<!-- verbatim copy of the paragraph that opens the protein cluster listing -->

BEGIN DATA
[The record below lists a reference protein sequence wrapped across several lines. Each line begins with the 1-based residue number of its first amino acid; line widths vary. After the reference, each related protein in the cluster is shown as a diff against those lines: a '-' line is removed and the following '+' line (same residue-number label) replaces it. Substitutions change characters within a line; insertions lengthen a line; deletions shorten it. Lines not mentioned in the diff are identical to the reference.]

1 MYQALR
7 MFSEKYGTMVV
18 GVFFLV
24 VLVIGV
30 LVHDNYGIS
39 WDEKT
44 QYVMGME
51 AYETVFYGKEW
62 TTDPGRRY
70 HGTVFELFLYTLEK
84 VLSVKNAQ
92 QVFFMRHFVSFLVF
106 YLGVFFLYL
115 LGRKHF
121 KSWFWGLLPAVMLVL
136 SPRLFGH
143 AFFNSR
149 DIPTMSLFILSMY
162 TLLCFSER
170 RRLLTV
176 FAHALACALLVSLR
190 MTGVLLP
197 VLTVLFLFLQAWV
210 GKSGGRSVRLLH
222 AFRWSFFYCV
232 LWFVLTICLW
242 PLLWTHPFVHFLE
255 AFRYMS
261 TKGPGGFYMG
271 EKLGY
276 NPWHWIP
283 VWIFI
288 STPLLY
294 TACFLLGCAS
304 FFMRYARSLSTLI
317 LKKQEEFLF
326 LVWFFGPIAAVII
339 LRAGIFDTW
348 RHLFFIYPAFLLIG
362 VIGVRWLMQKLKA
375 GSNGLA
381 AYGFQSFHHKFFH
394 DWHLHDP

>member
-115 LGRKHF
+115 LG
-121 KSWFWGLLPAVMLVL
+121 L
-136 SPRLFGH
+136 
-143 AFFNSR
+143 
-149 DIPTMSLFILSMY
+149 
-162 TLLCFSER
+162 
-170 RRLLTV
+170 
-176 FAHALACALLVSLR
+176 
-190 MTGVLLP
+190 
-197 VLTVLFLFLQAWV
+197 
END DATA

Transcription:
[The record below lists a reference protein sequence wrapped across several lines. Each line begins with the 1-based residue number of its first amino acid; line widths vary. After the reference, each related protein in the cluster is shown as a diff against those lines: a '-' line is removed and the following '+' line (same residue-number label) replaces it. Substitutions change characters within a line; insertions lengthen a line; deletions shorten it. Lines not mentioned in the diff are identical to the reference.]